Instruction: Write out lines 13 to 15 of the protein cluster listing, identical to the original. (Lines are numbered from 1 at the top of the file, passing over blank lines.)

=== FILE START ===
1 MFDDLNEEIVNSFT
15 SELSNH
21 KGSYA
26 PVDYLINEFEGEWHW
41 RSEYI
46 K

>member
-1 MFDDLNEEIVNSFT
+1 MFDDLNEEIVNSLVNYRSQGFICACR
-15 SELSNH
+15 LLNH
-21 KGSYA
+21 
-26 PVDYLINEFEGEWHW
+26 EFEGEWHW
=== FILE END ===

+21 
-26 PVDYLINEFEGEWHW
+26 EFEGEWHW